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Fredi stands by decision to save Kimbrel for four outs

Braves skipper defends thinking in decisive NLDS Game 4 loss in Los Angeles

ATLANTA -- After his club collapsed in September two years ago, Braves manager Fredi Gonzalez spent most of the next few weeks confined to his basement, where he agonized over what transpired. It is safe to say he has reacted much differently to the painful and abrupt ending to this season.

Less than 48 hours after the Braves were eliminated by the Dodgers in the National League Division Series, Gonzalez returned to Turner Field on Wednesday and expressed no regrets. Sure, he is still feeling the disappointment that has existed since Juan Uribe hit his game-winning, two-run home run off David Carpenter in Game 4 on Monday night.

But given time to think about all that transpired, Gonzalez sticks by his decision to not give closer Craig Kimbrel a chance to record a six-out save or preserve the one-out, eighth-inning lead that Carpenter squandered.

"I feel good about the decision," Gonzalez said. "You don't ever want to end a game like that. But I'm not second-guessing myself with any of those decisions, starting Freddy Garcia or not bringing Kimbrel in for two innings."

Somewhere in the midst of Garcia delivering six solid innings in his matchup against Clayton Kershaw, fans and critics stopped chastising Gonzalez's decision to stick with the 37-year-old veteran in the must-win Game 4.

But like the slider Mark Wohlers hung to Jim Leyritz in Game 4 of the 1996 World Series, Gonzalez's decision to stick with Carpenter -- while Kimbrel was ready and willing in the bullpen -- will have a long and lasting place in Atlanta's postseason lore.

During Monday night's ninth inning, television cameras caught an incensed Kimbrel expressing his frustration to bullpen coach Eddie Perez. It appeared the dominant closer said something to the effect that he told Gonzalez he wanted a chance to work two innings if the Braves had a lead after the seventh.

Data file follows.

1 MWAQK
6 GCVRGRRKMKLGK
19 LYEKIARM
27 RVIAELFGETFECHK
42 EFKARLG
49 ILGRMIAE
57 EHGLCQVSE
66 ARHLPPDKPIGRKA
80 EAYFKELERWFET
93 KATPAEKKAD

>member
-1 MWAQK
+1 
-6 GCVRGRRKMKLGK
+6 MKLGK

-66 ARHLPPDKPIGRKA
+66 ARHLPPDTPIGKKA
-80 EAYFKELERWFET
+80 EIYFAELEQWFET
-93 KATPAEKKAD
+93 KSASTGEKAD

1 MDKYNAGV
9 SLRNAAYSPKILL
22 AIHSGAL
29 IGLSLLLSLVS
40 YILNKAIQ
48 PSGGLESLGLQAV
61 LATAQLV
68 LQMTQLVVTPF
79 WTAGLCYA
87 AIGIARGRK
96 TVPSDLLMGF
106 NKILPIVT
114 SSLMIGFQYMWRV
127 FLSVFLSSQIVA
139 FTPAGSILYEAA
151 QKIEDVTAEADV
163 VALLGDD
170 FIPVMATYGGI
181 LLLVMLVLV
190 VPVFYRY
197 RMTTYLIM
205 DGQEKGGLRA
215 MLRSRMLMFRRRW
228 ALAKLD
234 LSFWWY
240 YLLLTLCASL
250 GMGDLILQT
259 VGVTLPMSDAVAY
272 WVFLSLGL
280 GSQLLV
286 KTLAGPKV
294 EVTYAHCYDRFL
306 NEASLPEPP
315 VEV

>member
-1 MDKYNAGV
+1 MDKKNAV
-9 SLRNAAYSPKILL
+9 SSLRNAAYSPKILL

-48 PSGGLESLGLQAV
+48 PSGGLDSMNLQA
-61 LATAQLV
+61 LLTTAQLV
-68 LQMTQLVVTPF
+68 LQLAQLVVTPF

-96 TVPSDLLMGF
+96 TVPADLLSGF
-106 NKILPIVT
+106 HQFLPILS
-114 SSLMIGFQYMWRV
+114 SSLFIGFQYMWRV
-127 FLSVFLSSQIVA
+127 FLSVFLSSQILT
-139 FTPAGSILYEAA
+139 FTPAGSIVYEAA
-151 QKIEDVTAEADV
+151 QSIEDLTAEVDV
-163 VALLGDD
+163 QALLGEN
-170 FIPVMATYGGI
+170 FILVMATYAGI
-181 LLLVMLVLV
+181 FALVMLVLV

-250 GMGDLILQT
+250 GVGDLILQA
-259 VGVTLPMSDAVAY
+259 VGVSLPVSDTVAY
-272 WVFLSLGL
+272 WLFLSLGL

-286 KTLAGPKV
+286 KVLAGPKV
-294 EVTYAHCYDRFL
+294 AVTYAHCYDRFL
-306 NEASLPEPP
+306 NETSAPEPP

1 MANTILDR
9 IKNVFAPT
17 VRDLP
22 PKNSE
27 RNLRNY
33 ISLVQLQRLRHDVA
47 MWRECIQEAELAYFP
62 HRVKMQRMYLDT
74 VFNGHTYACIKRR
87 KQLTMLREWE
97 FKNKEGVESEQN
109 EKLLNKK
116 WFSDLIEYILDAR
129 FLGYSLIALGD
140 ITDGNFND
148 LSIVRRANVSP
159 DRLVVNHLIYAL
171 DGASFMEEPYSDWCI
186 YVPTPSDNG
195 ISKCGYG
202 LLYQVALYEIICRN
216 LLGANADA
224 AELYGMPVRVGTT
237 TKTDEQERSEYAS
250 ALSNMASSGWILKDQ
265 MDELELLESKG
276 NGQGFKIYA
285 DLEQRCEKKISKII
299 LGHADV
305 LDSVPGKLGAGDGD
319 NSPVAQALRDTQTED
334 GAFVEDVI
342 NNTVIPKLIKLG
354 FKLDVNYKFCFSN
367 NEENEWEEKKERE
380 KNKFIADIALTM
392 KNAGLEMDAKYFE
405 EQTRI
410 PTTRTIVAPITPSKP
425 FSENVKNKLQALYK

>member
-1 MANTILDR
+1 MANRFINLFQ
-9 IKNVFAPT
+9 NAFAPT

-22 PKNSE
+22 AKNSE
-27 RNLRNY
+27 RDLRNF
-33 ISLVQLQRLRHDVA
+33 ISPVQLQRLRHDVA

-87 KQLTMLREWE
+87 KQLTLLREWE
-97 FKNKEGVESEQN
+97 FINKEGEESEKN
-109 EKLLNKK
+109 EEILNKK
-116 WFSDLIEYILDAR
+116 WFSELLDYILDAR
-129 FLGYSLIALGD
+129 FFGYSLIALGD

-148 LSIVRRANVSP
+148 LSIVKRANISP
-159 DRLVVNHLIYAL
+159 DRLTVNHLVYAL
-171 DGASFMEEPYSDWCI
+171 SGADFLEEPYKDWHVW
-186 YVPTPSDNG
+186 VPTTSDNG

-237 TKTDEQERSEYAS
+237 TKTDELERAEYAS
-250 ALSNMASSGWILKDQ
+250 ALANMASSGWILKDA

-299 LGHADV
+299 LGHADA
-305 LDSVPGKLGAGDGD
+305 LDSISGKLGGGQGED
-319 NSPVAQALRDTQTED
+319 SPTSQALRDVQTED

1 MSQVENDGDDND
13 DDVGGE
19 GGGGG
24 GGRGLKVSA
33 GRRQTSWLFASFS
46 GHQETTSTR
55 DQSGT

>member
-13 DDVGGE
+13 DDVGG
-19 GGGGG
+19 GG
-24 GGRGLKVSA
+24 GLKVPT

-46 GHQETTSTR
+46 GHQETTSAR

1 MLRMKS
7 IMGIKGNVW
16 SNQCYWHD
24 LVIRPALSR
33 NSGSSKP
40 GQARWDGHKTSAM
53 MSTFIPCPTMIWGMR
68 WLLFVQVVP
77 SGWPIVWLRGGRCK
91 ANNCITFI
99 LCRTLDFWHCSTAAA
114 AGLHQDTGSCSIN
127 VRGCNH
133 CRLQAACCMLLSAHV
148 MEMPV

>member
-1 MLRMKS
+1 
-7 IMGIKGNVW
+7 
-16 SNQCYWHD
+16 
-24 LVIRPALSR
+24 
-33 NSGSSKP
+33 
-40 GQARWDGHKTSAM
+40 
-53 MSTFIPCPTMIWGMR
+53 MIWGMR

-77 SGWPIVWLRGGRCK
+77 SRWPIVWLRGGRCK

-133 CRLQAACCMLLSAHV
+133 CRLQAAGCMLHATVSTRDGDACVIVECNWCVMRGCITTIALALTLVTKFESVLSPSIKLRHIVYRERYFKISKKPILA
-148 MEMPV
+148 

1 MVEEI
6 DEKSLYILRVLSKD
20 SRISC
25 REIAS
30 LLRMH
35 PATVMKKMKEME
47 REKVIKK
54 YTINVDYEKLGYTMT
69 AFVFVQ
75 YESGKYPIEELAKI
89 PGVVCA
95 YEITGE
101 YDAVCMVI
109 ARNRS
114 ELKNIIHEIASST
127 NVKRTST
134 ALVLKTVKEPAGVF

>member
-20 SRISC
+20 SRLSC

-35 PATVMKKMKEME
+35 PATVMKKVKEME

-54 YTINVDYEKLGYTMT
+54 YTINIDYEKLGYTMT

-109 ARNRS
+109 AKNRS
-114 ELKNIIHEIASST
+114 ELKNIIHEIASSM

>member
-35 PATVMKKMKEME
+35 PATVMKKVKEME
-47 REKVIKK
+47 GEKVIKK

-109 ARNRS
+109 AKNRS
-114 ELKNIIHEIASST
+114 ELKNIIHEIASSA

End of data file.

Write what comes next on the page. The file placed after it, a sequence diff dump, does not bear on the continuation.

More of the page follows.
"He came in before the game and said, 'I can do whatever you want me to do,'" Gonzalez said. "He said, 'If you want me to pitch two innings, I can do whatever you want.' I've also had guys who have had tough, tough years come in and tell me, 'I want to hit fourth.' I subscribe to the theory, and I will continue to do so, that you put guys in position where you feel they are going to be successful and you go with it."

Many who have criticized the hesitancy to bring Kimbrel in to start the eighth inning have pointed out that Mariano Rivera worked at least two innings in postseason games after he became the Yankees closer in 1997.

"That is a different animal right there," Gonzalez said. "That is a guy who has done it. He came up as a starter and then he pitched multiple innings in the middle of a game for a lot of years. He's done it."

Kimbrel has also done it, though. In fact, he did it in impressive fashion during what was just his second career postseason appearance back in 2010.

The Braves closer has worked two innings in three of the 237 appearances he has made between the regular season and postseason. The first instance came while he was serving as a middle man early in his career during a lopsided loss to the Rays in 2010. The most recent instance came when he worked a second inning after blowing a ninth-inning lead on April 21, 2011, coincidently at Dodger Stadium.

While working as Billy Wagner's setup man during a memorable Game 2 win against the Giants in the 2010 NLDS, Kimbrel recorded four strikeouts and proved perfect during the eighth and ninth innings.

Still, Gonzalez said there was never a thought about giving Kimbrel a chance to do anything more than record the final four outs of Monday's game. By the time that opportunity arose, it was too late.

While Gonzalez might not have been comfortable allowing Kimbrel to begin the eighth inning, he again had the chance to bring him in after Yasiel Puig greeted Carpenter with a leadoff double. But he opted to allow Carpenter to face Uribe, who bunted two pitches foul before sending a 2-2 slider over the left-field wall to give the Dodgers a lead they would not squander.

Had Uribe bunted Puig over, the Braves were likely going to walk Skip Schumaker and allow Carpenter to face A.J. Ellis before possibly bringing Kimbrel into the game.

"We were going to go for four outs [for Kimbrel], and they were trying to give us an out there with Uribe," Gonzalez said. "It goes from a bunting situation to a two-run homer. That would have been one less out that we would have had to worry about. We were going to go with four outs."

Mark Bowman is a reporter for

Atlanta Braves, Craig Kimbrel